19th July 2012
For many the black market economy conjures up images of shady figures, alleyways and drugs. Though these things do undoubtedly play a part, there is also a great deal of black market business done in plain sight by otherwise perfectly law-abiding individuals.
On paper, the HSBC case offers a clear example of an institution that sought to circumvent a regulatory framework in order to conduct its business affairs with the minimum oversight. For employees the US Senate Subcommittee on Investigations' report the list of the bank's activities will certainly make for uncomfortable reading.
The charge sheet includes: failure to properly monitor foreign affiliates; circumventing trade sanctions; disregarding links to terrorism; clearing more than $290 million worth of suspicious travellers cheques and opening secretive accounts for wealthy clients.
Coming so soon after the Libor scandal this latest revelation of unethical banking practices is likely to confirm many people's concerns about the industry. Yet in confirming our own preconceptions, the debate may miss a more fundamental look at what the committee's findings also clearly show – the huge scale of the black economy.
Friedrich Schneider, professor of economics at Johannes Kepler University of Linz, released a paper in March in which he estimated that for the 21 advanced OECD countries the shadow economy accounted for the equivalent of 13.9% of GDP in 2007. His definition of the shadow economy "includes all market-based legal production of goods and services that are deliberately concealed from public authorities", meaning the actual size including illegal economic activities is likely to be substantially higher.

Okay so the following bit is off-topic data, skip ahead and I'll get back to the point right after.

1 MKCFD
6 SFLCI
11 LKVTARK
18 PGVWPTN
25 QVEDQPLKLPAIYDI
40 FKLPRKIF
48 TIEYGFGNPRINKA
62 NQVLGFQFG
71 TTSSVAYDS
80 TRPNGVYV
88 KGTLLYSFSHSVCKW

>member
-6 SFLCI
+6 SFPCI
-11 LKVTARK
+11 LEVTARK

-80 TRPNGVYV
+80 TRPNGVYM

Unsurprisingly the figures differ widely from country to country. In Britain, for example, the report suggests it accounted for around 12.2% of GDP, while in Greece that figure was as high as 26.5%. Considering the difficulties facing the Greek economy no doubt the government would be extremely keen to prize open this particular treasure chest.
That is not to say that all of the activities concerned should be condoned but the growth of the black market economy is linked to particular problems that can be addressed by policymakers. While many of the studies into this area have disagreed on the range of causes for its appeal, almost all conclude that tax and social security contribution burdens are among the main causes for the existence of the shadow economy.
So what could policymakers do to make inroads into the shadow economy?
Legalising dubious activities by financial institutions is unlikely to yield many rewards. After all accessing another country's black market could leave firms vulnerable to criminal enterprises operating within them, and could cause them to fall foul of legal frameworks.
In Europe, some countries have already attempted to go down the legislative route. The Spanish government passed a law last April increasing fines for those found guilty of social security transgressions. Last month, Soraya Sáenz de Santamaría, a spokesperson for the government, reiterated their commitment to "eradicating the inherent conduct of the black economy of not paying taxes, of collecting undue benefits, of making unregistered employees work, of creating fictitious companies in order to collect subsidies or benefits, and so on".
Yet it remains unclear whether the punitive approach has helped rather than hindered. So far this year total tax revenue in Spain reached €66.73 billion from January to May, some €3.41 billion less than during the same period in 2011.
Shaun Richards, Mindful Money's resident economist blogger, says:
"Everything that can be done in this area should be done, although perhaps the country that could most be helped is Italy.
"Whilst apochryphal evidence is that there is a substantial black economy in Spain by definition it is always hard to measure."
Being able to bring those who have chosen to work outside of the taxable economy back into the system voluntarily is by far the preferable solution. It would, however, require bold action from the government in order to cut back the tax burden for individuals, particularly for those on lower incomes where tax liabilities have the largest impact on lifestyle.
Professor Schneider concedes "we do not know the exact motives, why people work in the shadow economy and what is their relation and feeling if a government undertakes reforms in order to bring them back into the official economy". Nevertheless we do know that the cost to society of having so many workers outside of the taxation system is significant, especially during a period of public sector spending cuts.
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